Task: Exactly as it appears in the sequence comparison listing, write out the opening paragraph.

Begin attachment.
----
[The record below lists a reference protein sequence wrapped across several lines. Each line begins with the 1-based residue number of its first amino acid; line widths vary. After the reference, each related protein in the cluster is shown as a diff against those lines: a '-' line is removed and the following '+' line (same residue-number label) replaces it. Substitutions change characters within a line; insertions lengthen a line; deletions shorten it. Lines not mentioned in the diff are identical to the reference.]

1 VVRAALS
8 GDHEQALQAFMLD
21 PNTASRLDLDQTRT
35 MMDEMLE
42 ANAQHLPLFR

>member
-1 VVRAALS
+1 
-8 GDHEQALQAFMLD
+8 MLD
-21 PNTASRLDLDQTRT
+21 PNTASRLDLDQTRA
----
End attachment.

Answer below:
[The record below lists a reference protein sequence wrapped across several lines. Each line begins with the 1-based residue number of its first amino acid; line widths vary. After the reference, each related protein in the cluster is shown as a diff against those lines: a '-' line is removed and the following '+' line (same residue-number label) replaces it. Substitutions change characters within a line; insertions lengthen a line; deletions shorten it. Lines not mentioned in the diff are identical to the reference.]